May 7, 2009
|Georgia just keeps getting better! - Thursday, May 7
We had intended to leave Unicoi State Park on Wednesday but we woke to rain, and mid morning the campground host came around and said there was a ‘tornado watch’ posted until 7:00 PM. So we opted to stay put, to stay warm and dry in our coach, and to just relax - as much as you can relax when there’s a tornado to watch for out there!
Like most weather warnings the tornado never came, and we woke Thursday morning to see sun peeking through the clouds. That meant it was off to Amicalola Falls State Park, the next attraction on our itinerary. The name is pronounced Am-i-ca-LO-la and it’s a Cherokee word for ‘tumbling waters’. Tumbling waters indeed - at 729 feet these falls are the highest east of the Mississippi River! There is also an intriguing sounding Kangaroo Reserve nearby. A combination that is just too cool to miss!
The drive over was about fifty miles and it took us through some lower Appalachian scenery as pretty as any we’ve ever seen. This part of Georgia is just gorgeous. There are a lot of fascinating old barns and sheds and houses with rusted tin roofs. Some of them are abandoned and covered with vines, but the area does not look poor or depressed. To the contrary, it’s a rural scene right out of the book on Americana. Everywhere there are gardens tilled from the red Georgia soil and towns we passed are clean, modern and prosperous. South of here the azaleas and dogwood were past their prime, but here they are still in bloom and they provide vibrant splashes of color against the green of the mountains.
In the past year we have spent well over a month of our time in Georgia, and the place has completely won us over. From Skidaway and Tybee Islands on the coast (and midnight in the Savannah garden of good and evil), to FDR’s Little White House and Calloway Gardens in the west. From the Okefenokee wilderness and the Suwannee River in the south, to the grandeur of the southern Blue Ridge and Appalachian Mountains in the north, this state has something for everyone.
People are warm and friendly, and even in the big city of Atlanta we met folks who treated us with courtesy and kindness. The Georgia State Park system may just be the best state park system in the country, and the food has been great everywhere we’ve gone. From FROG Jam to mountain trout, from alligators to Cabbage Patch kids, from antebellum decay to state of the art medicine - this state just won’t let you go. So thanks, Georgia. You are now one of our very favorite places!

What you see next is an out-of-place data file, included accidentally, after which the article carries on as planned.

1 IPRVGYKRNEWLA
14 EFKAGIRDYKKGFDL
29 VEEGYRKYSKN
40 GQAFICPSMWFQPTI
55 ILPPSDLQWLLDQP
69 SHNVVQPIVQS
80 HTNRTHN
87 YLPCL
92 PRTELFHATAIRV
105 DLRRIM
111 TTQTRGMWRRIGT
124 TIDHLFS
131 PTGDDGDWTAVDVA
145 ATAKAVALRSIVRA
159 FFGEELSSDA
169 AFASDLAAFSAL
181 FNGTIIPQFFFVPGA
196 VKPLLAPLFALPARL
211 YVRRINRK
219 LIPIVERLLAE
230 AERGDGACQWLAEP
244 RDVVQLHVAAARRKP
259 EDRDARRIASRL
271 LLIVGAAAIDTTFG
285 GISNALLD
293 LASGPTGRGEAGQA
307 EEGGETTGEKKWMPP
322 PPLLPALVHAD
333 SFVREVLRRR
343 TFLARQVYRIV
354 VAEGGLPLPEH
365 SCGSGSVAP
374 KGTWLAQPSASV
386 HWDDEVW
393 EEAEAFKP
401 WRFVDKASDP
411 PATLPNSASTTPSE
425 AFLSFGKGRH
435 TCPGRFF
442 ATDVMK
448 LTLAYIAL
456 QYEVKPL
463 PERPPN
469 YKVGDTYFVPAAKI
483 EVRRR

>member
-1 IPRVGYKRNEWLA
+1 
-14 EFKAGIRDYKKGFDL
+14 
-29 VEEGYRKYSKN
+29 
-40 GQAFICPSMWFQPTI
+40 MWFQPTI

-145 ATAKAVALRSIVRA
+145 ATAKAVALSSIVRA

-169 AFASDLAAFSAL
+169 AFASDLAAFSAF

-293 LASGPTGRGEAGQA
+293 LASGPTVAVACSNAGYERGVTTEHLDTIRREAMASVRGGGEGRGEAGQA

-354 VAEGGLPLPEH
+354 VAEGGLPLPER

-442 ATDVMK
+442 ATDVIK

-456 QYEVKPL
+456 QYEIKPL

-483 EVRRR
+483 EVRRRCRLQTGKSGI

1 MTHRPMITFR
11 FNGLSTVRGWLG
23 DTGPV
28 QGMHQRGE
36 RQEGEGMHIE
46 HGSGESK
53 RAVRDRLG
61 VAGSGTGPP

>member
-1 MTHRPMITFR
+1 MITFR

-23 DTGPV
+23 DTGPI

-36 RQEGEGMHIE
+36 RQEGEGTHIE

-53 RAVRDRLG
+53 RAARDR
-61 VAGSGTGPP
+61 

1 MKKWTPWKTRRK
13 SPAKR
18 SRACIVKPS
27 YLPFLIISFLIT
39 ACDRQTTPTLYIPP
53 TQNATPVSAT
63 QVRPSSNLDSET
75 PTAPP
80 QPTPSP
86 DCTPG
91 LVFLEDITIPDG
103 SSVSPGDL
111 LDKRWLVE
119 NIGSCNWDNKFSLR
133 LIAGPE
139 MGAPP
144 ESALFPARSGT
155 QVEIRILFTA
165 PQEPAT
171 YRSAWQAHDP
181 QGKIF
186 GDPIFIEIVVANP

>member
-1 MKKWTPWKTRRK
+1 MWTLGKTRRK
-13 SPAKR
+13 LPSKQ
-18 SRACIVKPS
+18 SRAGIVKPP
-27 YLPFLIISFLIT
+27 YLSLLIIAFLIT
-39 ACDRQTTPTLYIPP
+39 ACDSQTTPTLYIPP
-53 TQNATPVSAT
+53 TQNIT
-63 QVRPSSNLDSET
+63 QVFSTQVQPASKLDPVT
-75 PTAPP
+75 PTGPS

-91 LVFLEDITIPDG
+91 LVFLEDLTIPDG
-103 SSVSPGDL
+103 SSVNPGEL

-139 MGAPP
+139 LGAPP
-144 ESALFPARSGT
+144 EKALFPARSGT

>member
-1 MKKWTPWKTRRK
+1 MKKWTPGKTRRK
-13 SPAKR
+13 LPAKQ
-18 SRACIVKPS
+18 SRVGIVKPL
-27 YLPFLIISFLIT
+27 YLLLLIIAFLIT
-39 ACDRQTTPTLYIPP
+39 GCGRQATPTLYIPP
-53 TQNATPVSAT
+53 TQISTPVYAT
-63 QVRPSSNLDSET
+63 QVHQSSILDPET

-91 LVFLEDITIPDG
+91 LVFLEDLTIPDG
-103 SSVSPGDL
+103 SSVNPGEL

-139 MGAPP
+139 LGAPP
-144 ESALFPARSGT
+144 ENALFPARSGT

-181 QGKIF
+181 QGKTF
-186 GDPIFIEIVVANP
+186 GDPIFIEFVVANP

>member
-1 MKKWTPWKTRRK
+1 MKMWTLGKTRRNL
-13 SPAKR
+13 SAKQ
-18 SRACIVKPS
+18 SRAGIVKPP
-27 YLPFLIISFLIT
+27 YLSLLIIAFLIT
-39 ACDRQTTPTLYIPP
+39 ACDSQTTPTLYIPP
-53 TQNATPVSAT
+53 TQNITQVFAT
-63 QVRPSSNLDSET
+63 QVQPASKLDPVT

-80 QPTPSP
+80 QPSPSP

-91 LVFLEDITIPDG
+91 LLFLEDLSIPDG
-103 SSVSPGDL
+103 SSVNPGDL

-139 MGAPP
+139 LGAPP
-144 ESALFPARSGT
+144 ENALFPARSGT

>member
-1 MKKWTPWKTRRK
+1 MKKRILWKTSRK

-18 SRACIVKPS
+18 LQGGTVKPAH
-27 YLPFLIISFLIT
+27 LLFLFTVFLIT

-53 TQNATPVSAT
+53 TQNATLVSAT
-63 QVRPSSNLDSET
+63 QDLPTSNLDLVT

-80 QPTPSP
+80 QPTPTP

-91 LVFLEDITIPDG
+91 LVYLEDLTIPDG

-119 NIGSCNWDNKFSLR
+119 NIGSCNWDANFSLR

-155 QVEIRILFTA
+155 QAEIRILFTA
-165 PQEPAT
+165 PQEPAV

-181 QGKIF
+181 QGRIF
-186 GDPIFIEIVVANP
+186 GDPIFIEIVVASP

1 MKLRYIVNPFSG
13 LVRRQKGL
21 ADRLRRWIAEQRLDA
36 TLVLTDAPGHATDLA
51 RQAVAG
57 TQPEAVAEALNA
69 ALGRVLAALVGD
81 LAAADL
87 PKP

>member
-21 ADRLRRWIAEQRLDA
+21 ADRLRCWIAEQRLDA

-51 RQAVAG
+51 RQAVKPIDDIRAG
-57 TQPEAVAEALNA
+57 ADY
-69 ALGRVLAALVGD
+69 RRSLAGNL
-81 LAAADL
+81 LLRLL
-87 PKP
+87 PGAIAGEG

And it’s not over, because Amicalola Falls, the Kangaroo Reserve and Tallulah Falls with it’s 1,200 foot ‘Deliverance’ gorge are still ahead. Today it was Amicalola Falls.We checked in at the park lodge and scored a campsite for the next two nights. We wanted three, but the campground is small, the park is popular and the weekend is booked. We will keep checking back for cancellations. We went to the campground and picked out a remarkable site, then headed back down the hill to the Falls Overlook. The ‘hill’ it should be noted is steep - boasting a 25% grade! You definitely want to use low gear going both directions.
From the overlook parking lot it is a 50 yard walk to the top of the falls. Once there you look down at the last 40 feet of the river before it goes over the precipice, but you can’t see much more than that. The view out over the valley is spectacular and what you can see of the river and the brink of the falls is exciting, but all it does is make you want to see more - to take the 425 step stairway down to the middle observation platform. The stairway is a good one, and at the bottom you meet a trail in from another parking lot halfway down the hill. This one is wheel chair accessible, and it is paved with rubber made from ground up old tires. It feels really good on your feet after the long descent on the stairway.
From the stairs you can see the falls, and when you get to it you find that the observation deck here is actually a bridge that spans the falls. A stairway on the other side descends another 175 steps to the bottom of the falls, but the 425 coming down to here were enough. And this level is where you see the falls at it’s most thrilling view.
The pictures speak for themselves, but even the best ones don’t capture the experience of standing there in the spray and feeling the power of nature. The movie clips come a little closer, but you really do have to come here and see it for yourself. Returning to the top of the falls we drove down the hill and stopped at the Visitor Center. Here the staff was typical Georgia friendly, and out behind the building is the trailhead for the 8+ mile ‘approach trail that takes you to Mt. Springer and the southern terminus of the 2,135 mile Appalachian Trail, commonly abbreviated as just the AT.
Up the road a ways is a reflecting pool where you can see the top of the falls in the distance, and also see it’s reflection in the trout pond below. A trail from there leads up to the base of the falls, and we hiked it for a ways, but we got sidetracked by some woodchucks (which we didn’t photograph) and some snakes and wildflowers (which we did photograph) and besides, 425 steps both ways was exercise enough for one day.
We retreated to the campground and ended the day with a good stir fry and a quiet and peaceful evening. Tomorrow a down day, and then on Saturday we’ll take you to the Kangaroo Reserve. Can’t wait to see that!